The inaugural season for Guildford Flames started in October 1992. Taking part in the English League Division one, which was the then starting place for all new teams, Flames were the last team that year to play their first league game at home, on Saturday 23 January 1993, just one week after fellow newcomers Paisley Pirates. Flames trained at Slough by kind permission of Gary Stefan, for the four months until Spectrum opened. With the fixture list deliberately arranged for a December opening, Flames completed most of their away fixtures in the early stages of the season, using Alexandra Palace in North London when home fixtures were unavoidable.
The team was then owned by Barry Dow, an American who already owned basketball's Guildford Kings (formerly Kingston Kings) and Brit Bill Hurley, who were both new to Ice Hockey. However, they made sure two seasoned veterans of the sport; Canadian player-coach Mike Urquhart, (Nottingham, Chelmsford and latterly Livingston, who won the
1991-92 Scottish League championship) and Canadian blue-liner and Captain, Darrin Zinger (Streatham, Lee Valley and Richmond) assembled their new venture.
The first key players signed were Canadian duo Sean Murphy and Dave McGahan, fresh from their high scoring exploits with Solent Vikings (more recently known as Wight Link Raiders). Joining them was a British contingent led by veteran goalie Mike Kellond, forward Danny O'Hanlon and the colourful defence man Gary Shearer to name but a few.
When opening night eventually arrived, there was a carnival atmosphere in the Spectrum with man sized care bears, cheerleaders and even a mayor! As this first game was the opening event in Spectrum's life, partygoers were allowed a sneak peak at the rest of the complex during period breaks. Chris Dyke of the Surrey Advertiser, described the £28 million council owned arena as "awesome", in his first ice hockey report for the paper. Flames celebrated their move into their new home by winning convincingly, with Andy Sparks scoring the first-ever goal at the Spectrum and then going top of their conference group the next day, a position they found themselves in for the remainder of the season.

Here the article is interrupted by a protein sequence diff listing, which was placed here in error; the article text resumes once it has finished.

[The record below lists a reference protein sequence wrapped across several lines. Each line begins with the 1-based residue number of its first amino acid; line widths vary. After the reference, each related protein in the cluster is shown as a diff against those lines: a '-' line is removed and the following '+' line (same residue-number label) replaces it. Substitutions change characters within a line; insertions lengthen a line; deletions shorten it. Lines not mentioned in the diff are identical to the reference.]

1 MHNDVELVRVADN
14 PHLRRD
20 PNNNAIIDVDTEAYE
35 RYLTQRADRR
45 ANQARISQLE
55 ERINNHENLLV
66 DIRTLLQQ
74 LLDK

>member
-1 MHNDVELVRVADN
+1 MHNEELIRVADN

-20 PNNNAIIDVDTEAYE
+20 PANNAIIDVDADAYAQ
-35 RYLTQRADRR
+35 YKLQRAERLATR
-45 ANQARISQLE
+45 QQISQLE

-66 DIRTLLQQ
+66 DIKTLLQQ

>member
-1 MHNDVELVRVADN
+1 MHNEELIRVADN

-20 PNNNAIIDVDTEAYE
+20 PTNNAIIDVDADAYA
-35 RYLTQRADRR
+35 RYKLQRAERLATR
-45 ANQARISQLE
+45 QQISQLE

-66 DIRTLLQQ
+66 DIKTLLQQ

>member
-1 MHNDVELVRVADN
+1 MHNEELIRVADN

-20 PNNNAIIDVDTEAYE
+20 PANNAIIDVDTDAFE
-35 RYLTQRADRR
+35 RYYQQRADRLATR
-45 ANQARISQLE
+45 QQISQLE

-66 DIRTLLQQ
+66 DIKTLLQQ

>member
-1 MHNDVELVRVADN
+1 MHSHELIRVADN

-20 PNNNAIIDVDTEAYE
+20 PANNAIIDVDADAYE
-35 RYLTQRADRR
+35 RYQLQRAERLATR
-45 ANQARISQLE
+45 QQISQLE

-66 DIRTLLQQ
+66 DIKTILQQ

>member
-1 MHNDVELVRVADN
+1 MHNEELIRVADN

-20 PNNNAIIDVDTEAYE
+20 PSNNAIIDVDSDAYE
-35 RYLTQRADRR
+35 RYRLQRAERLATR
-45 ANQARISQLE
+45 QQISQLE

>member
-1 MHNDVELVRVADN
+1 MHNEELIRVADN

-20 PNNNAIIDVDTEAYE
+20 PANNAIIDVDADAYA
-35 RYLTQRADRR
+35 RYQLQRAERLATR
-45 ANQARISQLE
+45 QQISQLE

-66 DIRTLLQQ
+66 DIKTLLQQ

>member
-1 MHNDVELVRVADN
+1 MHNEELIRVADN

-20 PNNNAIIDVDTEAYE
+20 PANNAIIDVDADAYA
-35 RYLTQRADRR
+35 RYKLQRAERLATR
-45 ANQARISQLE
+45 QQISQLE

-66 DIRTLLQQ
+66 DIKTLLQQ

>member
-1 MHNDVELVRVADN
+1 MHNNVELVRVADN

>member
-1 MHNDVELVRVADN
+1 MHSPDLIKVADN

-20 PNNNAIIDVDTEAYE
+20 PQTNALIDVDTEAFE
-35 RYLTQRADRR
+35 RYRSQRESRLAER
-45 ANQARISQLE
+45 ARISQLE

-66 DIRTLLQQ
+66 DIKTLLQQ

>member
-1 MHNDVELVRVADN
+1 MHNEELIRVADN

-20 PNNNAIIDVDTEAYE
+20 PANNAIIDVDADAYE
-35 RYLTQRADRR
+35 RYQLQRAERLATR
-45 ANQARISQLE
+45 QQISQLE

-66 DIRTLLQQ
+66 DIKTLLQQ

Despite this comfortable lead, there was a price to pay for early success and delayed opening of the Spectrum. All 16 remaining home games had to be fitted into a period of 11 weeks, which over-stretched the team. The winning kept up but defenders Urquhart and Zinger and netminder Kellond particularly ran into injury problems and to make things worse the injuries came just before the start of the play-offs.
After finishing with a record of twenty-five wins and only six losses and one draw, Flames won only four of their eight play-offs games. Beating conference 'A' winners Solihull Barons at home, Flames then lost the league championship at Solihull with a three goal aggregate deficit and finally finished a joint third with surprise contenders Bristol Bulldogs. This was still enough for them to secure promotion to British League Division One for the following season.
Helped by intensive publicity Flames played to average crowds of over 2,000 for the remainder of the season, often managing to fill to capacity (2,200) as Guildford residents reacted well to their first taste of ice hockey. Travel to away games was also encouraged and to keep costs for both the team and supporters down, everyone would travel together on one coach. Not always the best place to be if the game had been lost, but many a story can be told, or picture shown of the player's antics on the long trip home from a winning game.
This positive vibe spread to the ears of local businesses as Flames managed to secure the involvement of some major sponsors, local insurance giant, Cornhill were joined by Texaco (programme sponsor) and Pepsi Cola (shirt sponsor). The last prompting a temporary name change to the "Pepsi Guildford Flames" from February to November of 1993.